From there, you’ll need to download and install the Philips Hue app from Google Play to complete setup. The app guides you through the process of adding lights and creating room and groups. Here’s a link for you.
Where the fun begins…
We’ve gone over all the technical stuff, so let’s get into the fun stuff, shall we? After you’ve added all of your lights to the Hue Bridge, it’s time to start customizing. Again, all of this is done from within the Hue app. Here’s a look at each tab and what it does.
I’m starting with the Settings tab, and so should you. That’s where you can set up bridges, rooms, lights, and accessories. You can also update the Bridge’s firmware, which I highly recommend doing. This will ensure you’re running the latest software for your Hue system and that it’s working as intended.
The “Home” tab provides an overview of all of your lights. Here, you can turn them all on and off, or control each room individually. Sliding left or right on a room dims or fades the brightness, and tapping on a room allows you to change colors or use pre-set ‘Scenes’. Scenes are combinations of colors, grouped together into themes.
Routines are all about automation. You can set your lights to turn on when you’re coming home or turn off when you’re leaving. The Hue app uses GPS location services to determine where you are and when to trigger Hue actions. You can also set your lights to turn on and off (“Wake up” and “Go to sleep”) at certain times of the day. Moreover, you can create custom Routines and timers, based on your needs.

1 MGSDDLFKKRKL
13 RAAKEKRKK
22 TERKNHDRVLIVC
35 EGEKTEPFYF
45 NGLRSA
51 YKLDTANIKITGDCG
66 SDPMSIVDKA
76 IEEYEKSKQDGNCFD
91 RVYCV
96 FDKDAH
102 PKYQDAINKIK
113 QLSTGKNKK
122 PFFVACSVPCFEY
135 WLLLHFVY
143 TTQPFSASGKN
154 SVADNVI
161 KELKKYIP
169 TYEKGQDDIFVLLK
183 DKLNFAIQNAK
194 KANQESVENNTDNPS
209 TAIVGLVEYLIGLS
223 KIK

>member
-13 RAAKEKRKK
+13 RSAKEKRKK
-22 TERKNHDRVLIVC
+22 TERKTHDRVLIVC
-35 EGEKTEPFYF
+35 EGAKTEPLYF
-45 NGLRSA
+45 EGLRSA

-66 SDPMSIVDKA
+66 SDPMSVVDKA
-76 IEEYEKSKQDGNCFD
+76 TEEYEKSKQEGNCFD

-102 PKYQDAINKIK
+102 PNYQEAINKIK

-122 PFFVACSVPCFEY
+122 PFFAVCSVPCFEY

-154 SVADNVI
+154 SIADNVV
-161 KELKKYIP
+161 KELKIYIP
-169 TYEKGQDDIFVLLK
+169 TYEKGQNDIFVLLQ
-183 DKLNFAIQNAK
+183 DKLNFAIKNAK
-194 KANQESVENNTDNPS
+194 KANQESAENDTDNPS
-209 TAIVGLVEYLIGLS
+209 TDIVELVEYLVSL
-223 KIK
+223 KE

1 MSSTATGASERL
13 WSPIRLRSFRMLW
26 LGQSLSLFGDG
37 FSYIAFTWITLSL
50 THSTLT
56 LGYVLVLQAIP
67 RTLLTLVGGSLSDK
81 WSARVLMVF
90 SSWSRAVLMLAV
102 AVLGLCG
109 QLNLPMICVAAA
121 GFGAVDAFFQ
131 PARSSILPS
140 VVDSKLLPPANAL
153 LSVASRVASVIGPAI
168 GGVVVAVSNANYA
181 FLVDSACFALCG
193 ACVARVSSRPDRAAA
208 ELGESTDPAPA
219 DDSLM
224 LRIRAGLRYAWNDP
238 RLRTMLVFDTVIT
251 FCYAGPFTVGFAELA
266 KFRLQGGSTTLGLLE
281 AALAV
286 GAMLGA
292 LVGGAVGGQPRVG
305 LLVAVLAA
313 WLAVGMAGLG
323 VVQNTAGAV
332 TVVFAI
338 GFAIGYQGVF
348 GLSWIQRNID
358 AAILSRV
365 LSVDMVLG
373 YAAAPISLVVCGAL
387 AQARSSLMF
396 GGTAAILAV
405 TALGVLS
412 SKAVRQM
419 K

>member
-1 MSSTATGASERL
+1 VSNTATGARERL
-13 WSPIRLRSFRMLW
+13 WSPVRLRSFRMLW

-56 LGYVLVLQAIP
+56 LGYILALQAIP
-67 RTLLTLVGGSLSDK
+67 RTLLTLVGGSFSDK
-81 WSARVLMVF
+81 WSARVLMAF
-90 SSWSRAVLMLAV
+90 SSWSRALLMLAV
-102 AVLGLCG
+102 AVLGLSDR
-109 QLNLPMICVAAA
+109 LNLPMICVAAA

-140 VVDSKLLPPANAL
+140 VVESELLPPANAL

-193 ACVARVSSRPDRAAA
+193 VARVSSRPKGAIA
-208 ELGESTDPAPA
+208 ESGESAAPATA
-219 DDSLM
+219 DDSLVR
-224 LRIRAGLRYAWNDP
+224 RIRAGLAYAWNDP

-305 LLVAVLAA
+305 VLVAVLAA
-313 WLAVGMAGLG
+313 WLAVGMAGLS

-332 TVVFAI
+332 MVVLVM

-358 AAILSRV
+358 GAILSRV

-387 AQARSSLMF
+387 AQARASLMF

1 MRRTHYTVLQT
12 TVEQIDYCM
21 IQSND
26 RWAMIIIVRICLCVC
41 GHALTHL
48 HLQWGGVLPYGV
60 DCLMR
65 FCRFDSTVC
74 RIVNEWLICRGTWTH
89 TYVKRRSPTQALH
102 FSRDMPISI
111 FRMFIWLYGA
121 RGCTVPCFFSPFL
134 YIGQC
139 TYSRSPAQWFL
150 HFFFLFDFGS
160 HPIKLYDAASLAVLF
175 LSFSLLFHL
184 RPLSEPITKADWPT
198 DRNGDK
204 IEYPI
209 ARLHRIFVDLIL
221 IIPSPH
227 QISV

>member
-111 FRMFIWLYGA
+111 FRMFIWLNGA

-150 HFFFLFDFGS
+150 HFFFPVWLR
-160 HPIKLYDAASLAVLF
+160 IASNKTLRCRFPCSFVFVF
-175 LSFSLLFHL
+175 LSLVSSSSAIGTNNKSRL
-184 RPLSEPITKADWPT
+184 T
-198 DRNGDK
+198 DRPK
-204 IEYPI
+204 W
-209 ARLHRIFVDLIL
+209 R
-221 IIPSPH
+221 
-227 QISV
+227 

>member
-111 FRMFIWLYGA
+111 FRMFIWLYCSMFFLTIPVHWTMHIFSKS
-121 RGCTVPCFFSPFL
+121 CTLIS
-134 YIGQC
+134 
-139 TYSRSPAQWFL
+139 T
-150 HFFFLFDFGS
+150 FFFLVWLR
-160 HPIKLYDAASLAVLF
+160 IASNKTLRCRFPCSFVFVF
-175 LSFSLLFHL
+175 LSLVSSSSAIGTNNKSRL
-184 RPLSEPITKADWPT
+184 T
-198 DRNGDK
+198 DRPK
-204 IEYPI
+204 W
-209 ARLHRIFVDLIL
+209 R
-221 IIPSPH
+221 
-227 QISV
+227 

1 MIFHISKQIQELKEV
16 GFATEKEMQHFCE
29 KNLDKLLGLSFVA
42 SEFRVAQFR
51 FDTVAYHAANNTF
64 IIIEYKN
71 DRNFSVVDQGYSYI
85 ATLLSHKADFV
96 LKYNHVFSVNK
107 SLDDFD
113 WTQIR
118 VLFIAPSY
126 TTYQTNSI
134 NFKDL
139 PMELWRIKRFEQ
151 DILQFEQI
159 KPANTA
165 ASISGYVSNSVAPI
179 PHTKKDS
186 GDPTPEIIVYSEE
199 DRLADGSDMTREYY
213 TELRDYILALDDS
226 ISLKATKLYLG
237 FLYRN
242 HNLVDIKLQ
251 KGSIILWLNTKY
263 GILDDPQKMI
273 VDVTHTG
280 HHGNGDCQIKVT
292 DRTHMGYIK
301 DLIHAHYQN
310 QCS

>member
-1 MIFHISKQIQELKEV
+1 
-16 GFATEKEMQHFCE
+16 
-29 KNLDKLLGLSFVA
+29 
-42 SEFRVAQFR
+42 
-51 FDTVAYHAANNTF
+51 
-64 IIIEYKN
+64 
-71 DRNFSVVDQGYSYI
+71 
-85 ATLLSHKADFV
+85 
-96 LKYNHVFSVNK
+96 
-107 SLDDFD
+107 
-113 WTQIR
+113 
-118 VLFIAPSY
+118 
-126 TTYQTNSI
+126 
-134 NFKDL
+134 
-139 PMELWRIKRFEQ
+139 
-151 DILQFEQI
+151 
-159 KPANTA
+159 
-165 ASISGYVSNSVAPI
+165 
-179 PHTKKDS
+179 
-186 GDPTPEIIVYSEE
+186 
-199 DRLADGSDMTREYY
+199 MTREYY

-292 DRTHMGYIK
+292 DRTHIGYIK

The next tab allows you to log into your Hue account. You’ll need an account to be able to control your lights from any network connection. Enabling this makes it so you can control your lights, even when you’re not at home.
Friends of Hue
Friends of Hue is a list of services that Hue is compatible with. This includes all the major players, like Amazon Alexa, Google Assistant, Apple HomeKit, Nest, IFTTT, SmartThings, Comcast XFinity Home, and Logitech. In fact, Philips Hue works great with the Harmony Companion, which is the last product to hit the review desk.
Apps we like
This tab is essentially for the discovery of new apps to use with your Hue lighting system. We’ll have a round-up of the best Hue-tastic apps on Google Play in the coming weeks, but for now, I highly suggest you give Hue Disco a look. It’s an awesome 3rd-party app that syncs your Hue lights with music using your phone’s microphone to detect beats.
Hue Labs is an awesome way to try out new formulas and functionalities and provide feedback to the Hue development team. Some of the available labs include Multi-user geofencing, TV mimicking, advanced presence mimicking, personal wake up, and more.
You guessed it – this is where you’ll find news about the Hue app and Philips Hue in general.
Wrap-up and final thoughts
Philips Hue is absolutely awesome. In fact, I can’t find much to say bad about the starter kit or the bulbs themselves, except it’s all a bit pricey. Remember, we’re talking about $50 per light here. That’s a pretty penny for most. However, if money isn’t an issue, you’re doing yourself an injustice if you don’t buy into smart lighting, and more specifically, Philips Hue. You won’t be disappointed.
Thanks again to our partners in crime over at Philips for the opportunity to review this awesome technology!